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Can Taxation Be Justified?

Tags Property RightsPhilosophy and MethodologyPolitical Theory

08/13/2021David Gordon

The philosopher Michael Huemer is usually favorable to the free market, and he is also a strong defender of anarchism. Although I disagree with some of the arguments in his defense of anarchism, The Problem of Political Authority, it is an excellent book.

In a recent blog post, he surprisingly suggests that taxation may in some cases be justified. He offers two examples, Pigouvian taxes on negative externalities and Georgist land taxes. In what follows, I’ll concentrate on the first of these.

He offers the following argument for Pigouvian taxes (named for the Cambridge economist A.C. Pigou).

Sometimes, people do stuff that harms other people, and the people who are harmed don’t consent to the harm. I.e., people “produce negative externalities”, as the economists say….

Example: Pollution. Whenever you drive your car, you release a little bit of pollution into the air, which imposes a tiny expected harm on a huge number of other people and animals, including future generations. I bet you don’t get their consent, either.

On some absolute deontological views, you always need consent before imposing (certain kinds of) harm on others. But that’s impractical. You can’t get the consent of everyone in the world, including the future generations who will be affected by your pollution. So we’d have to say either

(a) “You can’t pollute at all.” This requires shutting down modern civilization. Or

(b) “Pollution isn’t the right kind of harm” (it’s not aggressive, people don’t have rights against pollution, or something like that). But this would mean that it would be fine to completely destroy the atmosphere with pollution (if someone had the ability to do that).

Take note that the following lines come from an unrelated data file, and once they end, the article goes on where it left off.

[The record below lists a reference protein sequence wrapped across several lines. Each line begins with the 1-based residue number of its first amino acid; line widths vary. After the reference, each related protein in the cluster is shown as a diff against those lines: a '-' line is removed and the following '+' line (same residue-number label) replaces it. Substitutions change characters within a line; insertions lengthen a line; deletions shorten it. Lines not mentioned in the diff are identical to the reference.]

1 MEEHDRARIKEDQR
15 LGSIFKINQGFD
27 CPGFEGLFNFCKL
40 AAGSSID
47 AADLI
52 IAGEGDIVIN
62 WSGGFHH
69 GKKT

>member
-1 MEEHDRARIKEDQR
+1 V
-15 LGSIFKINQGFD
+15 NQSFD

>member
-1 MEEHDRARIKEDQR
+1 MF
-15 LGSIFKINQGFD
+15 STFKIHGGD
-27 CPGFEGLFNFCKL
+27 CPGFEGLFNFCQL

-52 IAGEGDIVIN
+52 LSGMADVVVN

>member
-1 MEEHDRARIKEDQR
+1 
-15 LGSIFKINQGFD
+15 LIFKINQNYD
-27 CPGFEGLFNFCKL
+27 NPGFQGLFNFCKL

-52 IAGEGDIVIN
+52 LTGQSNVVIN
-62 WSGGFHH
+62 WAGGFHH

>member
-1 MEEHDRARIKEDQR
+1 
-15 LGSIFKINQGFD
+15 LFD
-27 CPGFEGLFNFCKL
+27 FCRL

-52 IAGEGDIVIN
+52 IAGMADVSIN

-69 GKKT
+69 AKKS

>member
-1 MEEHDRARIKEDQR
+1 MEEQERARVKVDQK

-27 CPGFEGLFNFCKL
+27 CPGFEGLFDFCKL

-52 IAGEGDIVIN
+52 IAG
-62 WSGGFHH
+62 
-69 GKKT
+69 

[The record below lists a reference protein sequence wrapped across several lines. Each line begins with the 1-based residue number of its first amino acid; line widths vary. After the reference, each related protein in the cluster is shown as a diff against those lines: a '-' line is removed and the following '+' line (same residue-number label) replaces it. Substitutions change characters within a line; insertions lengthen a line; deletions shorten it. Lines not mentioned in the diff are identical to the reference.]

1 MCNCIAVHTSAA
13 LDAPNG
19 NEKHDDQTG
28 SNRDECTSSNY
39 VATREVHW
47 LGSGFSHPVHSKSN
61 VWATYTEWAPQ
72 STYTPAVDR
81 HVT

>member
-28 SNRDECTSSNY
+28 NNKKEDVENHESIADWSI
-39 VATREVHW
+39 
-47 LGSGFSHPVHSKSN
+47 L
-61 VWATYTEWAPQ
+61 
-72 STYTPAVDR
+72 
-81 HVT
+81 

(a) and (b) are both bad. We shouldn’t completely prohibit all pollution, nor should we take no action at all against pollution. While complete destruction of the atmosphere may not be on the table (yet), we would surely have too much pollution if we didn’t do anything at all to polluters.

This point of course applies to other kinds of externalities. If people get to impose negative externalities for free, there will be too many negative externalities. Lots of activities will get done that impose greater total costs than their total benefits. And almost everyone is going to lose out overall from all the negative externalities.

Solution: Pigouvian taxes. These are taxes on externality-producing activities. They’re supposed to be set so that the tax is about equal to the amount of external harm produced by the activity. This deters people from doing the activity, if and only if the total cost created by it exceeds the total benefit. Example: A carbon tax that would approximate to the amount of harm caused by greenhouse gas emissions. This would deter the least economically valuable carbon-emitting activities, while still allowing the most valuable ones.

Huemer now asks, How does this argument justify taxation?

Wait—you can see what the utilitarian rationale is for Pigouvian taxes, but why isn’t it still theft (even if a beneficial theft)? My thinking is that the person creating the negative externality actually owes compensation for doing so. Extracting owed compensation from someone isn’t theft. So this form of taxation isn’t theft. But note that the government would be obligated to use the money collected to actually compensate the people who are harmed by the taxed activity.